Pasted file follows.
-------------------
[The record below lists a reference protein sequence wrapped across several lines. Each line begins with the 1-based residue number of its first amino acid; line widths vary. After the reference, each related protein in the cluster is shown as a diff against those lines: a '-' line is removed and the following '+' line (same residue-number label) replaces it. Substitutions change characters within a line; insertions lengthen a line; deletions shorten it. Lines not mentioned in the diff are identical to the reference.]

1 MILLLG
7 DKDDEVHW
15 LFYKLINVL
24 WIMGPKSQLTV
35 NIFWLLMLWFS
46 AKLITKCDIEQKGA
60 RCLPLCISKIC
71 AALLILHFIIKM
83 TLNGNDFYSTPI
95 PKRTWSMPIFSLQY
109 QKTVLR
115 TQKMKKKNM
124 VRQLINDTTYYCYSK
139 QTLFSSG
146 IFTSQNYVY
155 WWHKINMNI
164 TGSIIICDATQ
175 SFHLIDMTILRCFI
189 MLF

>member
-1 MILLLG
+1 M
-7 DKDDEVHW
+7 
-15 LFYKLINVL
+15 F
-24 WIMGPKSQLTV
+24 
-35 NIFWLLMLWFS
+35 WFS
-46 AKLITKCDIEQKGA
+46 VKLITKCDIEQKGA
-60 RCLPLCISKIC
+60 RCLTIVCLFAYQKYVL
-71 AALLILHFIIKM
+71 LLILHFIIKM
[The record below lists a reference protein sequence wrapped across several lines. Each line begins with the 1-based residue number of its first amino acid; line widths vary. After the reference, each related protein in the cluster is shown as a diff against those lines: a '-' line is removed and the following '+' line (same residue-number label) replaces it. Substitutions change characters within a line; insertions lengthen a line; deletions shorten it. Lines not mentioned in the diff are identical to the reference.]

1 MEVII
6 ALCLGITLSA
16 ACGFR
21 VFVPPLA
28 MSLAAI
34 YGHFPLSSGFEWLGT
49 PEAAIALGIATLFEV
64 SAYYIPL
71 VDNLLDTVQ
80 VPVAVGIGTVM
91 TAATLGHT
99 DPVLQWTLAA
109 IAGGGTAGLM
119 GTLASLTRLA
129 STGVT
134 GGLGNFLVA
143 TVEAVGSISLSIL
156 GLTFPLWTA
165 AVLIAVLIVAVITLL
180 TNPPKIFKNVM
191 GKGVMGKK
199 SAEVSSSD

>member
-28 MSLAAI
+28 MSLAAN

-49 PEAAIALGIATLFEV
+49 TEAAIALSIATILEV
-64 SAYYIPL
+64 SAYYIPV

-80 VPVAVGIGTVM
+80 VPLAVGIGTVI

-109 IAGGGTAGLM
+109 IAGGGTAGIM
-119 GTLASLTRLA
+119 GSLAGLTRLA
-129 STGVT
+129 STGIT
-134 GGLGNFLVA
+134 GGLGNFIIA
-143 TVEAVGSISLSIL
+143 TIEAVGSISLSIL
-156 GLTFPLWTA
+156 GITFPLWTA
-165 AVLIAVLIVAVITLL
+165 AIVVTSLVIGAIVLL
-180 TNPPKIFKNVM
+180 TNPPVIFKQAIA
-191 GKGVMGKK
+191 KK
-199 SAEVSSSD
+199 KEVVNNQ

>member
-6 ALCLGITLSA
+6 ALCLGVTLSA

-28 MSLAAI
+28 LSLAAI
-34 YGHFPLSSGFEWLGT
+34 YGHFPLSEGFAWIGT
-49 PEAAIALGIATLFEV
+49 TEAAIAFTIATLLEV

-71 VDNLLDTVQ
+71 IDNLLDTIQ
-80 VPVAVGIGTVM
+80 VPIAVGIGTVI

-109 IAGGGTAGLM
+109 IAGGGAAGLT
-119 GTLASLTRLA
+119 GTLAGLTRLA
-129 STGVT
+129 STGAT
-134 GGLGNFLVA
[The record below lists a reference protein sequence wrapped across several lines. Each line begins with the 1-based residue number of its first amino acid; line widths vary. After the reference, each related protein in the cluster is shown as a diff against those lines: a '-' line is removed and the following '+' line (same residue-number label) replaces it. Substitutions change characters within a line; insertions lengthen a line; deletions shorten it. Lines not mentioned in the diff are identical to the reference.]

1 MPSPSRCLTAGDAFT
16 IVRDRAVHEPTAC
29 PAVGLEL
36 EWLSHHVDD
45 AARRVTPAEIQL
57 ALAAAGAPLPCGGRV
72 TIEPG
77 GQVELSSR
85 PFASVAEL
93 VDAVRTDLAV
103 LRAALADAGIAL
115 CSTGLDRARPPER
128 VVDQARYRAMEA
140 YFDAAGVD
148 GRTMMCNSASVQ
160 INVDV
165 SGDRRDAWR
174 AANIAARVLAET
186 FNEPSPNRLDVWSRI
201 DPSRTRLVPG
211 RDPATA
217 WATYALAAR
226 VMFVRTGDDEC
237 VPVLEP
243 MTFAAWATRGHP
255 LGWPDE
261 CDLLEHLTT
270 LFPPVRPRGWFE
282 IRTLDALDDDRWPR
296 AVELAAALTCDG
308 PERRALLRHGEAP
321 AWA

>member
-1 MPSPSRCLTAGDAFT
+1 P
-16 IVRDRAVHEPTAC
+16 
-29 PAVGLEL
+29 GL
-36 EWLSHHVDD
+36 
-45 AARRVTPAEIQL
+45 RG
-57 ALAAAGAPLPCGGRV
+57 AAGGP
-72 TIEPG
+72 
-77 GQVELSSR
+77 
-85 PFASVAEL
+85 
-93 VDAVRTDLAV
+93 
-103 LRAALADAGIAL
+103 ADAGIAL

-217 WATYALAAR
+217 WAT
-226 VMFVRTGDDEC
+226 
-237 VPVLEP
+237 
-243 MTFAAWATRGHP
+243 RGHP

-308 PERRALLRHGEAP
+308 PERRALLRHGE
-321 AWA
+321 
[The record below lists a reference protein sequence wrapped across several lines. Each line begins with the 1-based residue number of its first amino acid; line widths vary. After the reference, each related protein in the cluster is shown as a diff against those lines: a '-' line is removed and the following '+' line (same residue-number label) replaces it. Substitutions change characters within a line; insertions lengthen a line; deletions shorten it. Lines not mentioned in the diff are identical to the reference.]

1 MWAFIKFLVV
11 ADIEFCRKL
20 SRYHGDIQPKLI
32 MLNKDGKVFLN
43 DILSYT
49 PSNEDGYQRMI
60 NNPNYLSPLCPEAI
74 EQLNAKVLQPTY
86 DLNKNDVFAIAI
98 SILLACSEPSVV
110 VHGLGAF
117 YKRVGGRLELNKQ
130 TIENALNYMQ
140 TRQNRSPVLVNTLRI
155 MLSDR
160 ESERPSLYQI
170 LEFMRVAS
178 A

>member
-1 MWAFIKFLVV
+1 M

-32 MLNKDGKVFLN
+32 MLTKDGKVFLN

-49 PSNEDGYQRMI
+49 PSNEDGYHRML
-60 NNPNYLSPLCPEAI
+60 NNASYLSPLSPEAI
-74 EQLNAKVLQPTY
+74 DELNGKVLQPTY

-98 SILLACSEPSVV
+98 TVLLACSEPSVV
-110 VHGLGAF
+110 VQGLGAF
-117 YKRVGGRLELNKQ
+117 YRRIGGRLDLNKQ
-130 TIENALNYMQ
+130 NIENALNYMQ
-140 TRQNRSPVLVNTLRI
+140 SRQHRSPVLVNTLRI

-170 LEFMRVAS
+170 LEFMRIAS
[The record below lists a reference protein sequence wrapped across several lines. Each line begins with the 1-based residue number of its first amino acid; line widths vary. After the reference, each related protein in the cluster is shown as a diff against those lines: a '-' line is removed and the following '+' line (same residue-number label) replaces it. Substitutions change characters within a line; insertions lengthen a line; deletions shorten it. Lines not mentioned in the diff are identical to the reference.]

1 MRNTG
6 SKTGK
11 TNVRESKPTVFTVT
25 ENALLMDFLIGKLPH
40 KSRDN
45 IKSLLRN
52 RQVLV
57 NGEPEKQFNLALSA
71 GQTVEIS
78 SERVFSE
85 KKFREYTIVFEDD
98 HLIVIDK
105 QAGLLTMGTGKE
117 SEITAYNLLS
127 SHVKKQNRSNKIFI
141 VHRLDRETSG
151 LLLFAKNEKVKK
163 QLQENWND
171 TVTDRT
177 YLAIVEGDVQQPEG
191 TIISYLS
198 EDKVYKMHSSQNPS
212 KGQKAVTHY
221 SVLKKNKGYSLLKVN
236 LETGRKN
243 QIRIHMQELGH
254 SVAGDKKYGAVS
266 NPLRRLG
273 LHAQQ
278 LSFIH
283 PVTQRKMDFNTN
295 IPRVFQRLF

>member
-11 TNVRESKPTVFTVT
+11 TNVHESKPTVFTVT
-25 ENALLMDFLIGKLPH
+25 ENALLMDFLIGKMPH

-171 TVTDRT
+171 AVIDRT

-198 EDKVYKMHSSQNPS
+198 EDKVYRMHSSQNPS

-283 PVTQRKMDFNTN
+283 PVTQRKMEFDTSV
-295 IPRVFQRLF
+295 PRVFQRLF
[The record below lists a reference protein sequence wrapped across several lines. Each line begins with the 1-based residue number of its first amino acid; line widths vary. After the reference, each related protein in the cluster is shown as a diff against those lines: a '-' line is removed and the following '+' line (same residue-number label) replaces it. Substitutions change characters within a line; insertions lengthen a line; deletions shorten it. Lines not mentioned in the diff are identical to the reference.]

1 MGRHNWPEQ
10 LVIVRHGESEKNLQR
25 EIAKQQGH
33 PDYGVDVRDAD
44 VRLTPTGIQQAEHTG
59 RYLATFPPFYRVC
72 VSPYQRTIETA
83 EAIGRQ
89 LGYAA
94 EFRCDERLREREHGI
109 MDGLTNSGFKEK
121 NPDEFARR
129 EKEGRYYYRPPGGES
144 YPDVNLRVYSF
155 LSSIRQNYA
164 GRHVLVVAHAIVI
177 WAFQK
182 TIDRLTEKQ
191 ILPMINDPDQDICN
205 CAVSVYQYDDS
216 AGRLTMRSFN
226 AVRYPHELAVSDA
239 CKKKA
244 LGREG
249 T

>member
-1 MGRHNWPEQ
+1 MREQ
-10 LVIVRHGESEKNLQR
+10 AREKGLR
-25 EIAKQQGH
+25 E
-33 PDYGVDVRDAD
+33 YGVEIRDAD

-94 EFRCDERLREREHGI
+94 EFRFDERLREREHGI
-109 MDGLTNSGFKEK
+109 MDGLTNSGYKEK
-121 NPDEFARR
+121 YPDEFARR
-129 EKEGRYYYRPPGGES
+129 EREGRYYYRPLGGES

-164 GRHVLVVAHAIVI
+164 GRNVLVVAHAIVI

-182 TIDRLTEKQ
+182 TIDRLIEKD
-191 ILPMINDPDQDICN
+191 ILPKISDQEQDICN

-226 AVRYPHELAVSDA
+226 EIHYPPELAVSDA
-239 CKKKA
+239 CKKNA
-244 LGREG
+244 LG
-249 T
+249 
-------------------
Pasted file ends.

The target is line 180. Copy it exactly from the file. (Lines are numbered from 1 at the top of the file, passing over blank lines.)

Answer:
11 ADIEFCRKL